But then you fold the laundry,
his and theirs,
hair pulled back in a bunny tail,
jeans button unsnapped,
a hole in the toe of your sock
revealing the glittery blue polish
your daughter chose.
Arm crossing over arm,
sleeve over sleeve,
stiff corduroys looking so little
without legs in them,
limp Spiderman shirts and fleecy socks,
the only ones she’ll tolerate,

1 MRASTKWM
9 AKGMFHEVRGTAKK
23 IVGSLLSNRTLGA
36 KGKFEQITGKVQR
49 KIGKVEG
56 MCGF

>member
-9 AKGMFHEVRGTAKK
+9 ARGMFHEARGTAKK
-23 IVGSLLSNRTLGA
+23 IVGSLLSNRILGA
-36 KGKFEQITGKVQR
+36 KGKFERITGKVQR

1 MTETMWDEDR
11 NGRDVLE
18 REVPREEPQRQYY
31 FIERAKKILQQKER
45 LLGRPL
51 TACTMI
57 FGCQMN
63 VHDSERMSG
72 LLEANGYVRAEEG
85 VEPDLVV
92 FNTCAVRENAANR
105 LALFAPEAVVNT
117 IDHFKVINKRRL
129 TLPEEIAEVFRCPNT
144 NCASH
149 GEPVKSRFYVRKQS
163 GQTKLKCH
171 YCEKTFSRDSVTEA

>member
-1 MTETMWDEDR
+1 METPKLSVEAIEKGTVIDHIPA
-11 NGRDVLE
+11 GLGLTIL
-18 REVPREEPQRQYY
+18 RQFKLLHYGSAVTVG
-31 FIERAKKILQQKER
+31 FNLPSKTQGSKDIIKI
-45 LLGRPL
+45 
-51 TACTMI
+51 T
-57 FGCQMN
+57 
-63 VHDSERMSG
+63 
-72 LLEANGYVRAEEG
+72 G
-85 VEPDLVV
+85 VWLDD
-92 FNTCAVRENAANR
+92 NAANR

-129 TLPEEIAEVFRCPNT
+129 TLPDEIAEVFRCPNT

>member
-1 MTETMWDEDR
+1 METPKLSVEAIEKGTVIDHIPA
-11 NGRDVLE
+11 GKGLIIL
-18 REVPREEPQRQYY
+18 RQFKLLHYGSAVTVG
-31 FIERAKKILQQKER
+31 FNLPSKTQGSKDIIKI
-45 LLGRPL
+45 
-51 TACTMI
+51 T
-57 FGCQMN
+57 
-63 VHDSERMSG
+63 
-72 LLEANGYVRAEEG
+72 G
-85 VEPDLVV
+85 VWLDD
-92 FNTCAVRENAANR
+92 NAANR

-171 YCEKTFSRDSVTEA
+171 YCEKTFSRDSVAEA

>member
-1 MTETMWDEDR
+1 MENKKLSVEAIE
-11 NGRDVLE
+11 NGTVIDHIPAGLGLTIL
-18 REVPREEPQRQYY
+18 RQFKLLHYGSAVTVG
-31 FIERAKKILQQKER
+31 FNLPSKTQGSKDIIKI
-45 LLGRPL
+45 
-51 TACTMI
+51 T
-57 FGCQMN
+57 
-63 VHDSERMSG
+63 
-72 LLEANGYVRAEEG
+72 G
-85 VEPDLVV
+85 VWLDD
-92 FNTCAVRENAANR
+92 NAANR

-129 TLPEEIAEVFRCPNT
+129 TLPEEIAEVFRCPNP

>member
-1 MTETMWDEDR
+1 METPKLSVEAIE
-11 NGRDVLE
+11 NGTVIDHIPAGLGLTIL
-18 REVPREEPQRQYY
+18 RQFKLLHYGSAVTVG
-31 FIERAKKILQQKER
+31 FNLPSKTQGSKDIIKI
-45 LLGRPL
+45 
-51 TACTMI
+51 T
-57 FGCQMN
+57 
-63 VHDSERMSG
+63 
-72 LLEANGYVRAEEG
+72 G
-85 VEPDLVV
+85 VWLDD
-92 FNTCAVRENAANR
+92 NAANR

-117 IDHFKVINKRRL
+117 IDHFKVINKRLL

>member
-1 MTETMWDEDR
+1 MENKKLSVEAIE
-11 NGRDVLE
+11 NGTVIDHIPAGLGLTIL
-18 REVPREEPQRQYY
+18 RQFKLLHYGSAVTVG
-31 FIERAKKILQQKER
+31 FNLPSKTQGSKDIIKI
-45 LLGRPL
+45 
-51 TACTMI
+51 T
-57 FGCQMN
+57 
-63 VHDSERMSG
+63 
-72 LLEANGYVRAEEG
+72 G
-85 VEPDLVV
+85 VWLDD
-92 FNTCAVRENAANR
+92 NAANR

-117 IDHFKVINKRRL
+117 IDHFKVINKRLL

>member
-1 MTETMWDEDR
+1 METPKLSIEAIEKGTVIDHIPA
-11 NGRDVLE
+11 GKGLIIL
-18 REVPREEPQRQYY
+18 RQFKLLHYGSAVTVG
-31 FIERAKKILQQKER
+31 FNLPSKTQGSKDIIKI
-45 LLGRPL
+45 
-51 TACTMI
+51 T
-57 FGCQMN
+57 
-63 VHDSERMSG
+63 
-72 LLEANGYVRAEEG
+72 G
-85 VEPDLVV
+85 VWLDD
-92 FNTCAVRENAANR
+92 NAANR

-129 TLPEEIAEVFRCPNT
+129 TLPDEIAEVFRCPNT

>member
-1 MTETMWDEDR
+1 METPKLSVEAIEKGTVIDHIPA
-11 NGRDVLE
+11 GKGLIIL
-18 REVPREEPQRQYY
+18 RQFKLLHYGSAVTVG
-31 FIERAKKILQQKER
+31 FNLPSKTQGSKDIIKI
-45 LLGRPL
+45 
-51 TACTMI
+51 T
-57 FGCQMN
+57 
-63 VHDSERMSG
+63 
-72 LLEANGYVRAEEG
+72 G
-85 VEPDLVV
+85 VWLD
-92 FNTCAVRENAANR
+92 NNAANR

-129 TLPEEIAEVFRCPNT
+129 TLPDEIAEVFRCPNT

and men’s briefs –
you fold these so intimately
while the man himself sleeps,
on the couch.
With every fold you let go,
knowing these clothes won’t fit for long.
The start-up sound of the fridge
interrupts your reverie, waking you.
Have you budged?
Whose clothes are these?
Mama, did you want me to be born?
as you snuggle under so many blankets.
You scoop her in,
inhaling her hair, hand on her brow.
Yes, you say. Yes.
And you know then
that budging means learning to stay,
and letting go
means holding on to this “yes,”
even as she drifts away.